Consistency is key. Patience is necessary. It will take them longer to learn procedures than you think it should. If you have multiple kids at home, having similar procedures for all of them will help everyone to remember them.

Because this is new (unless you got it all figured out last spring), the plan might need tweaks. Have an intentional conversation about the tweaks.

Outside of that, when they whine, refer to procedures. If you give in after they bug you long enough, they learn that they just need to bug you long enough and then you get bugged more. I tell my students (and my son, though not often because he learned this a long time ago, and his friends), “You can ask me as many times as you want. The answer will be the same.”

Skip shaming

Shaming is not good for behavior change. It also does not promote growth. (Have you made positive change in response to being shamed?) While snarky comments might be the first nine things that pop into your head in response to something not getting done/understood (or finally getting done/understood), please keep them to yourself.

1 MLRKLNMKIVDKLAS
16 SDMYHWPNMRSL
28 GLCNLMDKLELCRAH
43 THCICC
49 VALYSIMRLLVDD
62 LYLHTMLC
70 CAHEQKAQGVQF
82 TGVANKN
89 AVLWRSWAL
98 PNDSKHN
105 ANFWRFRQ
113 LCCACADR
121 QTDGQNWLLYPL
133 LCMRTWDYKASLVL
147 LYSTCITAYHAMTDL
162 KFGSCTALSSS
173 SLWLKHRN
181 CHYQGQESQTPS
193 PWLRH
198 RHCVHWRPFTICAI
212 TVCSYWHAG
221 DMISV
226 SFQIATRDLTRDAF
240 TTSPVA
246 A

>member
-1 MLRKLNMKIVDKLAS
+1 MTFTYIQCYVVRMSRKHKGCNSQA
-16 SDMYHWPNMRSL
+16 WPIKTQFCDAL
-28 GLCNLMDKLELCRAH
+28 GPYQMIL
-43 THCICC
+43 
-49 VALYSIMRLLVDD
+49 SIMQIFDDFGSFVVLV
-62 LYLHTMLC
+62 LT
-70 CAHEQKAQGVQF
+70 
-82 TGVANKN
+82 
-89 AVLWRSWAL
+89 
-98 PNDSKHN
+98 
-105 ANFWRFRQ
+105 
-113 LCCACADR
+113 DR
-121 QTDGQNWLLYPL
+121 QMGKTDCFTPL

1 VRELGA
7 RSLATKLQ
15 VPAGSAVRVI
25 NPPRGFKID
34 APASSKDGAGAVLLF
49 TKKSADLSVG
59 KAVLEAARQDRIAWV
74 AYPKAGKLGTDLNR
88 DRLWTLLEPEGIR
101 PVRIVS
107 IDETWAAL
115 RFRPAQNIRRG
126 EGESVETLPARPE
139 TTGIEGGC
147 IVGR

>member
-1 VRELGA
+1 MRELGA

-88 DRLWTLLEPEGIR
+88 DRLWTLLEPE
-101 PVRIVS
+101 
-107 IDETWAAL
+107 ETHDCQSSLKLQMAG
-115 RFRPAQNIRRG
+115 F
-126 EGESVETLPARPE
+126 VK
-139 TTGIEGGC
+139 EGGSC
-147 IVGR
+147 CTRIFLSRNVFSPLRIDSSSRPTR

You know all of those negative tapes that play in your head about yourself? Many of those were planted by people earlier in your life shaming you. Those are not the seeds you want to plant in your children.

(Sometimes this is the hardest one. Sometimes I text my friend and tell her I didn’t even get a trophy today for not saying xyz. Because there’s no pat on the back for staying quiet when you ought to. If you need one, let me know. I will empathize and give you an e-trophy. Because it’s so hard, and it’s worth it.)

A last note, just on mindset and vocabulary…

This isn’t homeschooling. When you homeschool, you create (or find and adapt) lesson plans, scope and sequence; you create assessments; you grade the materials. Parents with kids in remote learning, you don’t have to do these things. Silver lining: those tasks are not on your plate.

I’m not saying that what you’re doing isn’t hard. Just that it’s not everything.

And also: you can do hard things. Good luck.